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The pace of soybean exports from the U.S. and South America probably will slow through the end of the season as Chinese demand declines because of ample stockpiles, Oil World said.
Combined exports from Brazil, Argentina and the U.S. will be 45.09 million metric tons from April through September, less than the 46.86 million tons shipped in the same period last year, the Hamburg-based researcher said in an e-mailed report. Exports will slow after 50.73 million tons of soybeans were shipped in the first half of the season that started Oct. 1, according to the report.
Soybeans on the Chicago Board of Trade, a global benchmark, rallied 13 percent this year as U.S. stockpiles tightened amid increasing demand from China in the first half of the season. Chinese importers may have defaulted on at least 500,000 tons of soybeans recently after failing to get access to credit, Oil World said. Slowing demand previously spurred China to cancel some soybean purchases from South America, Oil World has said.
“The strong dependence on demand from China is currently having repercussions on soybean producers and exporters,” Oil World said. It is “likely that soybean demand will suffer temporarily from the large soybean stocks accumulated in China and other importing countries in recent months.”
U.S. soybean stockpiles will be 135 million bushels at the end of the 2013-14 season, 6.9 percent below a previous estimate and less than reserves of 141 million a year earlier, the U.S. Department of Agriculture said April 9. U.S. exporters sold 44.6 million tons this season through April 3, about 4 percent more than the USDA projects shipments will reach for the entire year, raising speculation that some sales will be canceled.
March 18, 2014
Soybean futures rose the most this month on speculation that demand is rising for supplies from the U.S., tightening inventories. Wheat and corn also rallied.
Processors in the U.S. used 141.6 million bushels of soybeans to make animal feed and cooking oil in February, up 3.9 percent from the same month last year, the National Oilseed Processors Association said yesterday. Exporters shipped more than three times as many soybeans in the week ended March 13 than a year earlier, with 55 percent headed for China, the world’s biggest buyer, the U.S. Department of Agriculture said.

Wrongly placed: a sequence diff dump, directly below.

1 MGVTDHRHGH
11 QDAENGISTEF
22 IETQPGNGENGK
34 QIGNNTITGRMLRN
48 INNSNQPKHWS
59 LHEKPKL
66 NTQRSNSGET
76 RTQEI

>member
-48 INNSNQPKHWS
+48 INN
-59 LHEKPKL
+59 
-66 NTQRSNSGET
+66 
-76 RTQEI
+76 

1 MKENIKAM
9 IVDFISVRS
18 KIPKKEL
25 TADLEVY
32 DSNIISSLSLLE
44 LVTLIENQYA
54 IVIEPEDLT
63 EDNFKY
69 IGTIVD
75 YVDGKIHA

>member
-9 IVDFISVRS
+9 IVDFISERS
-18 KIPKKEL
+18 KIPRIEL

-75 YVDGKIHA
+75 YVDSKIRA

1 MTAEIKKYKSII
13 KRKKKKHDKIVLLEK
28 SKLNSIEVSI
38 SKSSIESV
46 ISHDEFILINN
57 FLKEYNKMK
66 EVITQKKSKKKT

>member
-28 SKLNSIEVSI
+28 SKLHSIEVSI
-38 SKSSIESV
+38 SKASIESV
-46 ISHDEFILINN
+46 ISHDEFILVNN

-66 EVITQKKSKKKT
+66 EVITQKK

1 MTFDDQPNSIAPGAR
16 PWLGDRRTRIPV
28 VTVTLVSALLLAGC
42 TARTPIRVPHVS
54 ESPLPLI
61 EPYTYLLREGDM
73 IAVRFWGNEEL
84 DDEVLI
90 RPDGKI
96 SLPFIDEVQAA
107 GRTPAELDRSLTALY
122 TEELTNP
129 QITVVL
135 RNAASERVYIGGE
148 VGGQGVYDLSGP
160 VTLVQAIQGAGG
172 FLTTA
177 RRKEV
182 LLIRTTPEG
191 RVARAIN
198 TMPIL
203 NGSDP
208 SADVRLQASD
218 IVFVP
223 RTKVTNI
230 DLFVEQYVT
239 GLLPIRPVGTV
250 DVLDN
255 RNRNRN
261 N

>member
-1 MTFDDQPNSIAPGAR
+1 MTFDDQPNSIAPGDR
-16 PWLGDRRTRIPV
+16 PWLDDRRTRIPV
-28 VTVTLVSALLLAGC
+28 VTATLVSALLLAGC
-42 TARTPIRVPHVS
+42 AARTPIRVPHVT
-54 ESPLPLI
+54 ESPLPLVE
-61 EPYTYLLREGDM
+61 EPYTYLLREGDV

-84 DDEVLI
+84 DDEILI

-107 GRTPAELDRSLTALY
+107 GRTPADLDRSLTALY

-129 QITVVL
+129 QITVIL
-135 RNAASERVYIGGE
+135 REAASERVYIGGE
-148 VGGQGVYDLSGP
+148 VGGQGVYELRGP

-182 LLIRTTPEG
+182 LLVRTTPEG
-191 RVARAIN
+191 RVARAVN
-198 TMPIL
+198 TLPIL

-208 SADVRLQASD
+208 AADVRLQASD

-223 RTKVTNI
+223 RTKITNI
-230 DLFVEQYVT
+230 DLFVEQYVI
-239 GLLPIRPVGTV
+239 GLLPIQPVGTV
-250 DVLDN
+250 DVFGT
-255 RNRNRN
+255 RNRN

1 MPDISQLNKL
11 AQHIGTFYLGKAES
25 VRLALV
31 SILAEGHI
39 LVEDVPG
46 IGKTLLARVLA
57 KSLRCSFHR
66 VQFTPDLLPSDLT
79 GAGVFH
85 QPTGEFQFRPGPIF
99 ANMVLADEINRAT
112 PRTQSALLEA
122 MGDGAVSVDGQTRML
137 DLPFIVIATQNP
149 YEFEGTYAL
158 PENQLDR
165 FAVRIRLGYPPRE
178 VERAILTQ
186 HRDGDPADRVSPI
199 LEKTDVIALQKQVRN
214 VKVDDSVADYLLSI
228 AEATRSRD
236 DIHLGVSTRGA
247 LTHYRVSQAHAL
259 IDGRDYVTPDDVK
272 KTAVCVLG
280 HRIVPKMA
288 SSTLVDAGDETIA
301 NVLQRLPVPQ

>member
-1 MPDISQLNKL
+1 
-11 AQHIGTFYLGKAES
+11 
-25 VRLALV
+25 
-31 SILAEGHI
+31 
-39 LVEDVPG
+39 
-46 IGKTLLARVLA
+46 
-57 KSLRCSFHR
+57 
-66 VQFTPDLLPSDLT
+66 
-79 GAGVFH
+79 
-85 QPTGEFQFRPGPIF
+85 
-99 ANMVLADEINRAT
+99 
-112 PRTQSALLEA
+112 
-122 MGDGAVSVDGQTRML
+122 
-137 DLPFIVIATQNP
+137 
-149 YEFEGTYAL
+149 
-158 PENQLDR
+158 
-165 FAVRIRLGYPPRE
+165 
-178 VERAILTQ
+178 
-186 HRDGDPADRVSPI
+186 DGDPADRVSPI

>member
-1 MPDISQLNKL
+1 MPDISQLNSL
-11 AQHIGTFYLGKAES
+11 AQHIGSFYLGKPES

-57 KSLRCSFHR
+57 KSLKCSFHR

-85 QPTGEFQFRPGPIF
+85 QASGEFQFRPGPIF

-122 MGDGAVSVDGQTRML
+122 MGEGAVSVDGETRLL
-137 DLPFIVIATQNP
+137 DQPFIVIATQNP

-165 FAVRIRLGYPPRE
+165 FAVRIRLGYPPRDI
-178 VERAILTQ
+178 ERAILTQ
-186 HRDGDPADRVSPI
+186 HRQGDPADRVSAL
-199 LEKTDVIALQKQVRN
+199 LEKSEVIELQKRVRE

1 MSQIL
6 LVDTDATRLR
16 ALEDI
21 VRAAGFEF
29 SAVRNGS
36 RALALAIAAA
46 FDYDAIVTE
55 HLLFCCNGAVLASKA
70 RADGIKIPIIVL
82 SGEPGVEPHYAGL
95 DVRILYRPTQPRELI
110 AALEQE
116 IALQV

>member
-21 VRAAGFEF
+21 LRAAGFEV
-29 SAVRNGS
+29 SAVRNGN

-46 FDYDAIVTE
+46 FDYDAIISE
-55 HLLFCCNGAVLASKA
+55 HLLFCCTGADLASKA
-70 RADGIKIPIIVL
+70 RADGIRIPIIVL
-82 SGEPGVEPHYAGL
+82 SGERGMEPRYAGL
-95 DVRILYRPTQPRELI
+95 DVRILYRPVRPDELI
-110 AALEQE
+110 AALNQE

“Export demand continues to be strong, and soybean crushing rates remain very active,” Greg Grow, the director of agribusiness for Archer Financial Services Inc. in Chicago, said in a telephone interview.
Soybean futures for delivery in May rose 1.6 percent to $14.14 a bushel at 11:03 a.m. on the Chicago Board of Trade, heading for the biggest gain since Feb. 28. The price earlier touched $14.195, the highest since March 11
U.S. shipments of soybeans since Sept. 1 reached 38.9 million metric tons as of March 13, up 22 percent from the same period a year earlier, government data show. Before today, futures fell 4.5 percent since reaching a nine-month closing high of $14.5775 on March 7. Abiove, a soy-processors group in Brazil, cut is forecast for the domestic harvest this year to 86.1 million tons, from 87.6 million estimated in January.
Grain prices rose as dry, cold weather reduced crop conditions in parts of the U.S. Great Plains last week, Grow said. More low temperatures forecast over the next two weeks will delay thawing of Midwest soils and may delay optimal planting for corn and wheat in April, Grow said.
Wheat futures for May delivery rose 2 percent to $6.88 a bushel in Chicago. Corn futures for May delivery gained 1.4 percent to $4.855 a bushel.
February 19, 2014
Support for the beef checkoff, at 78 percent, is the highest recorded in the past 21 years, according to a recent survey of 1,225 beef and dairy producers nationwide.
The random survey conducted by the independent firm Aspen Media & Market Research in late December 2013 and early January 2014 found an overwhelming majority of beef and dairy producers continue to say their beef checkoff has value for them in many ways:
Eight out of 10 producers say the beef checkoff has helped to contribute to a positive trend in beef demand.
71 percent of producers say the beef checkoff contributes to the profitability of their operations.
77 percent say the checkoff is there for them in a crisis.
79 percent say the checkoff represents their interests.
Two in three beef producers believe the checkoff is well managed.
“Despite being challenged by drought, critics of the checkoff and groups who would like to see us go out of business,” says Producer Communications Working Group (PCWG) Chair Jeanne Harland, “beef and dairy producers continue to see more in their Beef Checkoff Program than just paying for a few ads or a few promotions. I’m one of the eight out of 10 who believe the checkoff has helped to contribute to a positive trend in beef demand.
“The beef checkoff has, for nearly 28 years, served the beef industry with programs producers want and that is why we see the checkoff ‘as representing our interests’ according to the survey,” says Harland.
One of the key priorities of the working group which Harland chairs is to ‘increase the understanding of how the checkoff works how [it] benefits them and their role as stakeholders,’ she notes.
“It’s an increasingly competitive world and for beef producers to continue to succeed we have to be able to not only produce a safe, nutritious and sustainable product, we have to promote its benefits in this country and worldwide. We can only do this by working together through the beef checkoff,” she says.